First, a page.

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'Less choice and higher prices': New Brexit checks on food imports begin but minister says ‘businesses will move on’
31 January 2024, 09:51 | Updated: 31 January 2024, 09:58
Businesses are warning the cost of groceries will go up as new post-Brexit checks on food and plants come into force.
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The extra controls are starting exactly four years after the UK left the EU.
But Government minister Dame Andrea Leadsom told LBC she thinks it will only be a temporary problem.
Dame Andrea told LBC: “Inevitably businesses move on. We have signed up to 70 free trade deals - a huge opportunity for imports of cheaper goods.”
She told Nick Ferrari she is “hugely delighted” with Brexit and that Britain has its “sovereignty back”.
"The Brexit I campaigned for was about regaining our sovereignty, " she said.
"Those who think we should not have left the EU will continue to think that."
Small suppliers have warned that the new checks will mean higher prices and reduced options in shops.
The Guild of Fine Food (GFF), which represents 12,000 businesses said extra red tape will make bringing fine meat and cheese into the UK harder.
Dame Andrea Leadsom: “The NHS has had considerably more than an additional £350million a week.”
John Farrand, managing director at the GFF, said: “I’m just worried that we are going to end up buying and selling only mass produced products. Are we going to see the end of smaller, more interesting products, which are ultimately better for the planet?”
Ministers have sought to play down concerns.
The long-delayed new rules are part of the UK Government's introduction of a series of checks this year.
But fears have been expressed about disruption to supply chains, with MPs also warning that the new border regime could present "serious biosecurity risks" to the UK.
Home Secretary James Cleverly said that there would be "no interruption" to food on supermarket shelves as a result of the new rules.
Speaking to broadcasters during a visit to Paris, he said: "The UK has always been a consumer of international products and unsurprisingly French products are very, very popular in the UK. We're not going to lose that appetite.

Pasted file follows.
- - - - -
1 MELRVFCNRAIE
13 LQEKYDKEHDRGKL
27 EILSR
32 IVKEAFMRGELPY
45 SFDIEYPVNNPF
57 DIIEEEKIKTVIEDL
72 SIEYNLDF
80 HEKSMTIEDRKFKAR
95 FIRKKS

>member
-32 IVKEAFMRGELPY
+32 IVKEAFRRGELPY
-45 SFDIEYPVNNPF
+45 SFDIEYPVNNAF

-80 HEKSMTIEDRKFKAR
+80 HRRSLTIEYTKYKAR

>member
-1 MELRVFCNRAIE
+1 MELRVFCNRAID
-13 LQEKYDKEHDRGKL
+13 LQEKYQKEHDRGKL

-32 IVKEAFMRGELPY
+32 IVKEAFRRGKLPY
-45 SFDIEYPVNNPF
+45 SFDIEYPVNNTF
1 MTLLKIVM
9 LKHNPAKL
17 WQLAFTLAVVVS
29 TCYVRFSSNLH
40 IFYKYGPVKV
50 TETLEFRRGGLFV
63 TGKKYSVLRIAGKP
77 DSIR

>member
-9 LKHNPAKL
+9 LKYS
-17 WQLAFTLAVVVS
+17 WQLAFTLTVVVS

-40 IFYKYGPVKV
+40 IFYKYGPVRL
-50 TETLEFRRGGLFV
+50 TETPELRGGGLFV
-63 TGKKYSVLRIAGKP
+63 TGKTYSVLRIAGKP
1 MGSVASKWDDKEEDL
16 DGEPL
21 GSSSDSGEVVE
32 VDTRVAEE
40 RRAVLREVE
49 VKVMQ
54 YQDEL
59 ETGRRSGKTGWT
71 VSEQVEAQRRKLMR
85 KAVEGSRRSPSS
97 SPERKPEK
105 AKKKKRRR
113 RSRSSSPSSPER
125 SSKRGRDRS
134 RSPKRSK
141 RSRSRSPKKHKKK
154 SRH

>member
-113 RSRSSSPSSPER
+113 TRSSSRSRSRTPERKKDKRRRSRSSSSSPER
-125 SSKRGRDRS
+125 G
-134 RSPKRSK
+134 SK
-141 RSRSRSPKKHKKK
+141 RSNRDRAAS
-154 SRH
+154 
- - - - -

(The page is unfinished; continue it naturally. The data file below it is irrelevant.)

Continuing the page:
"We're going to make sure that these sensible, responsible checks are done in a way that makes no interruption to the supply of food to the shelves, so people don't need to worry about that.
"We of course want to make sure that we maintain good quality food available on the shelves and we've always been able to do that. And we will continue doing that now."
On the eve of the arrangements coming into force, the Environment, Food and Rural Affairs Committee wrote to Secretary of State Steve Barclay to express unease about some of the preparations the Government has made.
Goods from Britain have faced similar controls from the EU since it left the bloc's single market at the start of 2021, but the UK has repeatedly put off checks in the other direction.
Writing to the Defra Secretary, committee chairman Sir Robert Goodwill said he was concerned over plans that would see departmental funding for spot checks on products of animal origin at Dover reduced by around 70%.
The Conservative MP said: "We remain concerned about the location of the physical checks that will be undertaken for commercial loads."
Under the new post-Brexit system, dubbed the Border Target Operating Model, health checks on foods arriving at Dover will be carried out at a facility in Sevington, Kent, about 22 miles inland.
"Your Department informed us that Sevington will provide a modern and purpose-built site for goods and live animals that arrive through both the Port of Dover and Eurotunnel," Sir Robert wrote.
"Defra's justification appears to be that it is located to support the smooth flow of goods out of both points of entry without disrupting traffic flows out of the Port of Dover.
"However, the inland border facility at Sevington will require vehicles to travel 22 miles unsupervised across Kent, presenting potentially serious biosecurity risks, but also compromising compliance.
"We understand that drivers will be under no obligation to go to Sevington, if asked to do so. As such, we have real and reasonable concerns about the geographic dislocation of the inland border facility from the point of entry."
The Dover Port Authority has already been among those expressing concern about the plan, as well as the prospect of funding cuts.
A Government spokesperson said: "We have strict border controls in place to protect food and animal health safety and these, along with our high biosecurity standards, remain unchanged.
"Following careful consideration of the options for border control posts in Kent, we announced our intention to consolidate physical controls at the inland border facility at Sevington.
"We are confident that Sevington will have the necessary measures in place to appropriately mitigate biosecurity risks that relate to this facility being located away from the point of entry."
Rules are set to be updated further in the months to come.
By April 30, medium-risk animal products from the EU will undergo documentary, identity and physical checks.
From October 31, safety and security declarations for EU imports will become mandatory, along with a more streamlined dataset for imports.
European countries are likely to be watching the rollout and impact of the new regime closely.
Ireland's deputy premier Micheal Martin this week said Irish officials have been in touch with exporters and Ireland should be "well prepared", but urged agri-food businesses in particular to ensure they are ready for the new rules.